By Louis Golino for CoinWeek
It’s been quite a while since I devoted a column to the precious metals scene. I feel now is an appropriate time to do so because recent developments in gold and silver prices seem to be significant enough that they may have longer-term implications for bullion investors. Silver is at a four-year low, and gold is at its lowest point of the year and just above its low for the last several years of $1188. Plus changes are coming to the way the metal exchanges function.
These developments are also important for coin collectors and investors because as always precious metal prices play a key role in shaping the market for numismatic coins. Declining prices for metals tend to depress the coin market for all segments except ultra-rarities, which is happening now. As my colleague Patrick Heller wrote recently in Numismatic News dealers have stopped buying some categories of U.S. coins altogether, which is unusual, and prices for key date coins not in high grades are dropping fast.
I would have to agree strongly with Mr. Heller’s view that buyers are likely to be able to get some great deals in the coming months on numismatic items. With both coins and metals we are really in a buyer’s market, one with lots of potential for long-term holders. The weak hands who have to sell their precious metals or numismatic holdings at these levels are likely to regret it in the coming months and years. But those who can afford to add to their holdings at these attractive levels will in my view benefit handsomely down the road.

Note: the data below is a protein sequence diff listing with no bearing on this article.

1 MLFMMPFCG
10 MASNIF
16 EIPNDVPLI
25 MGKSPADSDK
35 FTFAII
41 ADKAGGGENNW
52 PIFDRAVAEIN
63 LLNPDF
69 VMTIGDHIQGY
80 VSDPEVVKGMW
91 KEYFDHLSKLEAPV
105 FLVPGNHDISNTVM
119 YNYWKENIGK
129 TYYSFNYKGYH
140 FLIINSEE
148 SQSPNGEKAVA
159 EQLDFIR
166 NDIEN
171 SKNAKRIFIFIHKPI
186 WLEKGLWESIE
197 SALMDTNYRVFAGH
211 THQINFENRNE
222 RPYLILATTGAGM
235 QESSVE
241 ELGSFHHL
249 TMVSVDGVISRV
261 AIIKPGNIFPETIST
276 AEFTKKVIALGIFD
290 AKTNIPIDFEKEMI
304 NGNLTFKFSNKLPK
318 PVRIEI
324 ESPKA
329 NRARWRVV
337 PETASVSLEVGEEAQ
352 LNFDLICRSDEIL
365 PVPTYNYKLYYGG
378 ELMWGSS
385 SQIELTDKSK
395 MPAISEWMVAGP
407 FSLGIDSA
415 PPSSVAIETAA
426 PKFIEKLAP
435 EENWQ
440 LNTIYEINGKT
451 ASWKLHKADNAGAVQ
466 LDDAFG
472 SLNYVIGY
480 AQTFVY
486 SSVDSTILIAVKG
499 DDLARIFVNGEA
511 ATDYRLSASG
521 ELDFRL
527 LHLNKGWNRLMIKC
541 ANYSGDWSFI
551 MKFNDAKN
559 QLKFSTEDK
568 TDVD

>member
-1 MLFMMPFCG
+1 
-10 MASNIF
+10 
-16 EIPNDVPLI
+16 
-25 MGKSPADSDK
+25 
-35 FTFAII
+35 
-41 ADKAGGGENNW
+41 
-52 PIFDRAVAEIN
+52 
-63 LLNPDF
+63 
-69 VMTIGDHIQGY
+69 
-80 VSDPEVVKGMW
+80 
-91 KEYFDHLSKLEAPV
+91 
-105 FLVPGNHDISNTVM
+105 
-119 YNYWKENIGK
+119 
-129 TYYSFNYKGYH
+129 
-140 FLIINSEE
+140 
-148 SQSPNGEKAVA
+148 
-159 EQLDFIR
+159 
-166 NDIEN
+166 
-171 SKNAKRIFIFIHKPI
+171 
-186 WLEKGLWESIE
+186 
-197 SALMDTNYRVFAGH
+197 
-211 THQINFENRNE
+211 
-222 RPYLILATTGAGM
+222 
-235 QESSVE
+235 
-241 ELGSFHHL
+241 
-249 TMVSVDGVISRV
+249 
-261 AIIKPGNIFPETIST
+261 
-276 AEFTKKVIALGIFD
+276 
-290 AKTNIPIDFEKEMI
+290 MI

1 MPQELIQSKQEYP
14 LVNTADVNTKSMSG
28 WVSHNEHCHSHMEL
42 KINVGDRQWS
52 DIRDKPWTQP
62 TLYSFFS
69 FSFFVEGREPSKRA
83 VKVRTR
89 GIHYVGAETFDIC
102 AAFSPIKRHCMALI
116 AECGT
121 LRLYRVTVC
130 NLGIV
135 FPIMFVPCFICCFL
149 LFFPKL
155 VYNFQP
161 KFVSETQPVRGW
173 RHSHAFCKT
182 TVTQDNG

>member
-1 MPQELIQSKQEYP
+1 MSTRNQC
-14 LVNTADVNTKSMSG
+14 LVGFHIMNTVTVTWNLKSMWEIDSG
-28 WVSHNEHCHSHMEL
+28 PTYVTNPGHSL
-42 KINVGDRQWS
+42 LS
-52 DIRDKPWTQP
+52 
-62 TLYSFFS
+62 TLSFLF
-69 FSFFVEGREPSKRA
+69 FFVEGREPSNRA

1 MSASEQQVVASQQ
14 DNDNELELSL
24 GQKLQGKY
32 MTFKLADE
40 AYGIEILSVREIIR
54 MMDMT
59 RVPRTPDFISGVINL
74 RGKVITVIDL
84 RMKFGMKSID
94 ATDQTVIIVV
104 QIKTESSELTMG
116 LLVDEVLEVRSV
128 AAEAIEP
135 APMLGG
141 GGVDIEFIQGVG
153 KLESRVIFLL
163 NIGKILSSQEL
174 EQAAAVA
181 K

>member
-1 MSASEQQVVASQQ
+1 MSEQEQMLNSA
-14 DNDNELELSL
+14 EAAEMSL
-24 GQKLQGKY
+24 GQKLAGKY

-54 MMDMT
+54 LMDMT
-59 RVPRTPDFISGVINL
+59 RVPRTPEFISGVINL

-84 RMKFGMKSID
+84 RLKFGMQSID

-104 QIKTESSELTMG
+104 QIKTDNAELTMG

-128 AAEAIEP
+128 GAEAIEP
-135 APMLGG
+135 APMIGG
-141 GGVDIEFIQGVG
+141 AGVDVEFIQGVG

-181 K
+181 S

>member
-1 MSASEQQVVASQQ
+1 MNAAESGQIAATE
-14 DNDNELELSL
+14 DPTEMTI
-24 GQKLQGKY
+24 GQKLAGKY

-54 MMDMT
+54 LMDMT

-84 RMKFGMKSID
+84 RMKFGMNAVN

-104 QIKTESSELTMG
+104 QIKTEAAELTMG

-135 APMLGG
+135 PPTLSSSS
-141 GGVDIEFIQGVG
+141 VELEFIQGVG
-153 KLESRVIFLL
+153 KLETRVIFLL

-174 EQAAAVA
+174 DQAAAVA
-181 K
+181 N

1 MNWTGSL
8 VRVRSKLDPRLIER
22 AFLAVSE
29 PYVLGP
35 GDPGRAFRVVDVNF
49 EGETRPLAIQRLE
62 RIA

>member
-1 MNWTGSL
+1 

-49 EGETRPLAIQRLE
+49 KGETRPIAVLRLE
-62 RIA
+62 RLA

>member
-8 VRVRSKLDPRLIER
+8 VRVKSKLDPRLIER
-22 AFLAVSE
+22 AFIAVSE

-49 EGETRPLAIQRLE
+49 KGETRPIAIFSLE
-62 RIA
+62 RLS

In fact, while writing this article I came across the best deal I have seen all year for some low-mintage Britannia silver and gold Lunar privy coins at wholesale prices. The dealer was able to offer this because of the deal they got when buying the coins, which I suspect was the result of a major investor who was forced to sell. I love these opportunities because it gives one the chance to buy at wholesale levels coins that on the retail market sell for 50% or more of the offered price for the silver examples, and 25% over spot for the gold. If the coins temporarily lose their retail premiums, that is not a problem because the level they were priced at when purchased, which for the silver was even less than American silver eagles and about the same as gold eagles for the gold coins.
So let’s first review why prices have fallen so much in recent months. There are a couple of key factors. First, despite some recent increased volatility in the equity markets, those markets have continued to outperform all year as they have for most of the past five years, which has produced a five-year bull market, one of the longest in U.S. history. Analysts are divided between those who think the market reflects the improvement in the U.S. economy and that asset prices are fairly valued, and those like metal bulls and people who are bearish on the long-term macroeconomic outlook, who think the stock market is overvalued and could soon suffer huge losses. Whichever view is right, the fact is that the stock market’s bull run has taken a lot of money and momentum away from the metal markets.